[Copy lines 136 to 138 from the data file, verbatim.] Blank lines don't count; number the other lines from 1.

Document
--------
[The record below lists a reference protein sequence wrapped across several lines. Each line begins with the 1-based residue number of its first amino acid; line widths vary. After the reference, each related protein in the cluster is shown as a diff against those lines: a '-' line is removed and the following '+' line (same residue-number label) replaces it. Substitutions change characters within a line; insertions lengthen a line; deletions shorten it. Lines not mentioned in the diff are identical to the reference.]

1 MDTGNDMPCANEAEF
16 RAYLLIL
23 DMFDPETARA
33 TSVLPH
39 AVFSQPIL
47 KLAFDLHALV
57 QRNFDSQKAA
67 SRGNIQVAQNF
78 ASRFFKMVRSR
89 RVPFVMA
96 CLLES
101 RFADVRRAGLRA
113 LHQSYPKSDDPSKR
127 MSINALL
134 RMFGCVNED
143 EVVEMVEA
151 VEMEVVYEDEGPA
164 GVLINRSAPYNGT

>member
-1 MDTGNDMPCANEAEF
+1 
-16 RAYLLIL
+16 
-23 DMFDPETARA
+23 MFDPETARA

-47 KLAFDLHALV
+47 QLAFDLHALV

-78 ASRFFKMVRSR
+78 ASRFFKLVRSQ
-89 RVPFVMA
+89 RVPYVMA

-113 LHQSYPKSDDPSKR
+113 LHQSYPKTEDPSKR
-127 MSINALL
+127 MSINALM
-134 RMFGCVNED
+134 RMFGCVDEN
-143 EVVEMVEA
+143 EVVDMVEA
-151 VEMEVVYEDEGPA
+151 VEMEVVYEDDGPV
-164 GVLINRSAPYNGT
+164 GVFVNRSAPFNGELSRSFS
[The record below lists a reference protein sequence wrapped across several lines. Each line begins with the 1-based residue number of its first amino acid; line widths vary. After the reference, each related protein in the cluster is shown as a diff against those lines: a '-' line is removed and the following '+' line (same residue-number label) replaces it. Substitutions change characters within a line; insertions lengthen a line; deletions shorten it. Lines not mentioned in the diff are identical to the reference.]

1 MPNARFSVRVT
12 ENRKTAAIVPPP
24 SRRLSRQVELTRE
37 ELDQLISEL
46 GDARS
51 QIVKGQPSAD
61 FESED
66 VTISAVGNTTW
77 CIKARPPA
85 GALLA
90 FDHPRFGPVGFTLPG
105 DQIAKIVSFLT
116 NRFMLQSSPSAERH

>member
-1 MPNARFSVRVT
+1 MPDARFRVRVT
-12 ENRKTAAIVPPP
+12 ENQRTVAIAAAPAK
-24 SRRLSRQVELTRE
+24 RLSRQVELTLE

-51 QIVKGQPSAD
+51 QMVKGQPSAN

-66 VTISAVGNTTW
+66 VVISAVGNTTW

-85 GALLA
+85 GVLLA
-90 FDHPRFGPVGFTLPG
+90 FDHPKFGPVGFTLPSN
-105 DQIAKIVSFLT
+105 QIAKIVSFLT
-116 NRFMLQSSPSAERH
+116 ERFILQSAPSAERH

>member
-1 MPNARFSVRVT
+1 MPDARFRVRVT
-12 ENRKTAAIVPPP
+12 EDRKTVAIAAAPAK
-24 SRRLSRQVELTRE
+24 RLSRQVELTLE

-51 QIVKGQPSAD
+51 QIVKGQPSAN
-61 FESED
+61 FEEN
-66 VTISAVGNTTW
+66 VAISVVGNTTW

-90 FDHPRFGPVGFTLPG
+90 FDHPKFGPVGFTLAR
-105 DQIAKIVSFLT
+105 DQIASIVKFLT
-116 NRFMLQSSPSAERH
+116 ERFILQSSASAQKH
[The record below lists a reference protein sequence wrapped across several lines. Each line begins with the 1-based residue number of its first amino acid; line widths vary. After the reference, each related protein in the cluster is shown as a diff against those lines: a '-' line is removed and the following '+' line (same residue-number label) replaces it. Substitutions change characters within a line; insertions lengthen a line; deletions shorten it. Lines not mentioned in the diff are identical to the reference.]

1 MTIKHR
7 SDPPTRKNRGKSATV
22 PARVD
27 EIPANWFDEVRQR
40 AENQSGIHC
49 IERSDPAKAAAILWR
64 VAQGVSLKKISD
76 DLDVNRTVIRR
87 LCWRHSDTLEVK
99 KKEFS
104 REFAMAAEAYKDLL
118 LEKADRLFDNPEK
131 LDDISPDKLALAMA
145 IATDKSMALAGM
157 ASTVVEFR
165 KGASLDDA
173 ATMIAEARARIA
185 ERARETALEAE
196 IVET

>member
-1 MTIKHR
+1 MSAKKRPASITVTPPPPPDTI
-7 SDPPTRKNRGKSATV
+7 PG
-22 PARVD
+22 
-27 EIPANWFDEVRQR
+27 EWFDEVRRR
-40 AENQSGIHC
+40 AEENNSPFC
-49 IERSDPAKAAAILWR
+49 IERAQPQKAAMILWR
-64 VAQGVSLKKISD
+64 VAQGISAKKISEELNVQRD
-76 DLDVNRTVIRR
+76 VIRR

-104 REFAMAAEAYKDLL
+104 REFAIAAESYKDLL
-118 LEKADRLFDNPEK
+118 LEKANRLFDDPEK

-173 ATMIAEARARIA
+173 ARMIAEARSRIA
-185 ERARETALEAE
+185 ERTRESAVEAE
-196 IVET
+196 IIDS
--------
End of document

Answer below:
-118 LEKADRLFDNPEK
+118 LEKANRLFDDPEK

-173 ATMIAEARARIA